Camps for girls and boys in the NC Blue Ridge Mountains
I spent some time speaking with owners David and Anne Trufant and then toured Kahdalea with two counselors in July 2017. Here’s what I learned.
When David responded to my email requesting a tour, he said they had a most unusual pair of camps. My thought was, what could be that different about a traditional summer camp where you sleep in cabins and do outdoor activities. It turns out that it definitely does have a different vibe and sensibility.
The drive to Kahdalea makes you feel like you’re going back to nature. The camp is surrounded on three sides by Pisgah National Forest and sits at an elevation of 3000 feet. The entrance to camp is at the end of a somewhat residential country road; I had to stop and check the map to make sure I was in the right place. After the unassuming gate you meander up a gravel road. One of the first buildings you see is the camp office, which sits across from the dining hall. Beyond that a path takes you past a small lake and up towards the cabins.
Everything here feels very authentic. Nothing is contrived to resemble what parents think a camp is supposed to look like. This is camp, and what you see is what you get. The girls are here to experience nature, try new adventures, and bond with friends. Kahdalea allow them to do that without any pretenses.
These camps are small, with only 95 boys (Chosatonga) and 115 girls (Kahdalea) in each session. This means everyone gets to know everyone else.
Cabins are also on the small side compared to some other camps, with 4-5 campers and 2 counselors.
Philosophy & Approach
Kahdalea and Chosatonga aim “to create a place where children can grow physically, spiritually, and emotionally within a consistent framework of Christian ideals.” Faith is central to their approach, but it’s not a church camp. Character is of the utmost importance. The mission is to connect with children and pull out gifts that others may not see. They expect a lot of growth, and the focus is on the “whole child.”
While one- and two-week options are available on a limited basis for younger campers, the main sessions are three or four weeks. David feels that three weeks is really what you need to build a community and achieve a sense of family.
Camp becomes the place which holds your core identity and where you can be your best self. To settle in and figure this out takes time, so longer sessions help kids to obtain the maximum benefits.
The directors take a personal interest in each kid. Anne explained that she felt like she wasn’t getting enough time to hang out with the girls and just talk. So she implemented morning “coffee talks.” This means she drinks coffee and the girls talk. She was surprised how many got up early to come down at 7:15 and chat.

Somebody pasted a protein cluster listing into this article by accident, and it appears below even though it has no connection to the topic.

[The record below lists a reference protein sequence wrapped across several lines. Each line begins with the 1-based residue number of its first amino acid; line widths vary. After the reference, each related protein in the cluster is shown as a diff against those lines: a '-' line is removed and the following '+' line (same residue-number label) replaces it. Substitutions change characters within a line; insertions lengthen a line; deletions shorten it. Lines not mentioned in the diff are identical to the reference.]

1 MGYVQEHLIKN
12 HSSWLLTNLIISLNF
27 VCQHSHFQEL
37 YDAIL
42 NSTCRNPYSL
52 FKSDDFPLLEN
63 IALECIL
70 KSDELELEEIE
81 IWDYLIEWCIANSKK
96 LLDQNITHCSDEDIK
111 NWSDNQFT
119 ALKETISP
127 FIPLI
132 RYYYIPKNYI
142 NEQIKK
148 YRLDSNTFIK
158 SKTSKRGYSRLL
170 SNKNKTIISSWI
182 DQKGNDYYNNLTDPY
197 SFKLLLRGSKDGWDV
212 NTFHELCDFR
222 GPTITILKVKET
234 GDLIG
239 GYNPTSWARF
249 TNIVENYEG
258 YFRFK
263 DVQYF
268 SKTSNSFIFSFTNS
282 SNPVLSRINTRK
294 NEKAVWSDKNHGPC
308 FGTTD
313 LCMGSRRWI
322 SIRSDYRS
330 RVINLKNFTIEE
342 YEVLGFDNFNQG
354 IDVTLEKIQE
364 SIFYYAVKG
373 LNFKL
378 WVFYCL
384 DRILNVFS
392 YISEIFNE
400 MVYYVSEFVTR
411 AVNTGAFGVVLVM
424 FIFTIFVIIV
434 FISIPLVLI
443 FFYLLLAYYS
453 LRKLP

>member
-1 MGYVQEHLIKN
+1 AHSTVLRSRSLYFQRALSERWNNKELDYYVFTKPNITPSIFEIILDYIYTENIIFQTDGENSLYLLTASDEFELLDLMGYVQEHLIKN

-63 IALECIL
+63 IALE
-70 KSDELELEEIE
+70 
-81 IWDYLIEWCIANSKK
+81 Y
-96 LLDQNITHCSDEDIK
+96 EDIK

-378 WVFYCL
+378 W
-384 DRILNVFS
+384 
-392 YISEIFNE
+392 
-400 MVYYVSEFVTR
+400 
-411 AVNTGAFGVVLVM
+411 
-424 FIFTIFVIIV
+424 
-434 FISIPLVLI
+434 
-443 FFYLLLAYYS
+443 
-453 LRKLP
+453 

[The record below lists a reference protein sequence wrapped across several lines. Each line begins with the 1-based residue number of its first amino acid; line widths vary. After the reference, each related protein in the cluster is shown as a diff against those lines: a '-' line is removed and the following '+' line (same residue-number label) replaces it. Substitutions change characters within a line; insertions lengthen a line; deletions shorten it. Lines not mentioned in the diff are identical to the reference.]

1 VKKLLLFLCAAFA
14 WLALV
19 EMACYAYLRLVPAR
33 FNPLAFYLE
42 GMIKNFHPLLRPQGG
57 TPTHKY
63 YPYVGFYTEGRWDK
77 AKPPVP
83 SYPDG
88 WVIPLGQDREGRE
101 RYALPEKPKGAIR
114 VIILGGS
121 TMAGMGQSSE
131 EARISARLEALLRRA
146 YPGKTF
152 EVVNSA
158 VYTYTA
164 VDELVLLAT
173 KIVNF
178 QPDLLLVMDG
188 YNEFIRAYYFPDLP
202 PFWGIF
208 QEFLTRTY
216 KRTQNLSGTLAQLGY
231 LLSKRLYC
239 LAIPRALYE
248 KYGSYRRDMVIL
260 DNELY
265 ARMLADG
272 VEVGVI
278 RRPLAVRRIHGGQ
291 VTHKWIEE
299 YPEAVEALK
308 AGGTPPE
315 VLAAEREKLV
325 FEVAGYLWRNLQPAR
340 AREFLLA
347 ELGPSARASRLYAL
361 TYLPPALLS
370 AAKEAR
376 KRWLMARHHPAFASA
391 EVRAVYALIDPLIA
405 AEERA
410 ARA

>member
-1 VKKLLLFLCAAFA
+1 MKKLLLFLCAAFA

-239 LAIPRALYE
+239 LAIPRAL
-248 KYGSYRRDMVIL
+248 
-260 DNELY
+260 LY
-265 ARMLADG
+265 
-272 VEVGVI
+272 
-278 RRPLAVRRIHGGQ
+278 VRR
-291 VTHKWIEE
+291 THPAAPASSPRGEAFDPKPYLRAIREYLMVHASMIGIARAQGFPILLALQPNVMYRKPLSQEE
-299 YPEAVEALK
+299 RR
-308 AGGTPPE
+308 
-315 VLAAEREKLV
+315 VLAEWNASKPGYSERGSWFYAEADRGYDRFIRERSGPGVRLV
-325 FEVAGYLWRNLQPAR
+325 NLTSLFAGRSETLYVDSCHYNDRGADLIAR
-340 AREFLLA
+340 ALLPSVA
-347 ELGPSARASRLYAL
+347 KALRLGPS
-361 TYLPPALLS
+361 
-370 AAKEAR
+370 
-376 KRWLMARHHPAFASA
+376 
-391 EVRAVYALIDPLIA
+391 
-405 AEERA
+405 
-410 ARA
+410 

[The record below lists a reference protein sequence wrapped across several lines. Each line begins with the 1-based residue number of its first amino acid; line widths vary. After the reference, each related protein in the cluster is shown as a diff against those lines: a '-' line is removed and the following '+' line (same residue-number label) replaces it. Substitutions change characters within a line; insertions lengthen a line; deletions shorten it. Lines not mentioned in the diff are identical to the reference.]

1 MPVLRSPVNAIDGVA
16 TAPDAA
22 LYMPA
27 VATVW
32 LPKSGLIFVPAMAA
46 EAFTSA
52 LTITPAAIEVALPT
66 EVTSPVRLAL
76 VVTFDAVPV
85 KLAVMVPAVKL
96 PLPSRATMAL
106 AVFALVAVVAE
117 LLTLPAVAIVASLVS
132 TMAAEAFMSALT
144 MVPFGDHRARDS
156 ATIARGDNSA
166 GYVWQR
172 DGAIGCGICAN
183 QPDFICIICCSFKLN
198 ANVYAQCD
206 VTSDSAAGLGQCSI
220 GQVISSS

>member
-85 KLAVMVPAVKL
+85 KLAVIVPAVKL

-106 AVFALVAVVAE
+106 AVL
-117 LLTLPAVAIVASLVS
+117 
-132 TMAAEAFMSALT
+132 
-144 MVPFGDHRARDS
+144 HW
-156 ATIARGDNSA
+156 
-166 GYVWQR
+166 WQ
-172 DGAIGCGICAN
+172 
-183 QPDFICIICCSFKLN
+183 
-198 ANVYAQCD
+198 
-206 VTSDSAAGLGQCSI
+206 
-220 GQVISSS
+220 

One topic that often comes up is how to deal with going back to the real world when summer is over. The kids have concerns about how to transfer their camp selves to an environment where people aren’t always as generous and kind. They talk a lot about social pressures and the difference between camp and school.
Further insight came from a Camp Mom I met in the dining hall. Camp Moms do odd jobs around camp and help out as needed; they get a slightly reduced rate, but mostly just love being at camp. She said she loved Kahdalea for the inter-age bonds that form when girls are able to interact with kids both older and younger. She also mentioned that David and his team made the environment less competitive and were good at catering to each child’s personality.
Adventure abounds. These camps are perfect for kids who want to focus on adventure sports. There is a strong whitewater paddling program, and they do a lot of mountain biking and climbing. Campers also have the opportunity to go on lots of overnight excursions.
David says there’s a great value to working through a challenge; kids realize they can do difficult things, which is a tremendous confidence builder. Age groups comingle for activities, so kids can participate in anything if they have the ability.
Boys’ activities are chosen daily. Girls can choose activities once they get here.
Owners & Staff
David and Anne Trufant have run the camp for 28 years. After a career as a professional photographer, David decided he wanted to do something with more meaning. He likes that the impact of summer camp on a child lasts forever. With seven of his own children, he’s had plenty of first-hand experience.
Anne has a background in social work, and attended summer camp throughout childhood. It was in fact an old camp contact who suggested she buy Kahdalea and Chosatonga. She and David moved from New Orleans to Brevard in 1990 and used their own camp experiences at Glen Arden and Mondamin (both are also in the NC mountains) to add to the traditions of their new venture.
Having great counselors makes all the difference in a camper’s experience. I would have loved to turn over my 8-year-old to the two I met with. I also met a counselor/instructor who was covered in mud. She explained that she had spent the afternoon jumping off steep hills and practicing falls because she wants to be a stunt woman. Where else but summer camp are you going to meet people like this?
Counselors attend a two-week training program, which includes how to use Kahdalea’s philosophy while guiding the campers. While most counselors are former campers, they are a diverse group, coming from the southeast, China, and France. The return rate is 75%, which is huge considering most of them are college kids who have to move on to other things.
How to Register for Camp
Space is very limited! Sign up early.
An early bird discount is available until November 1.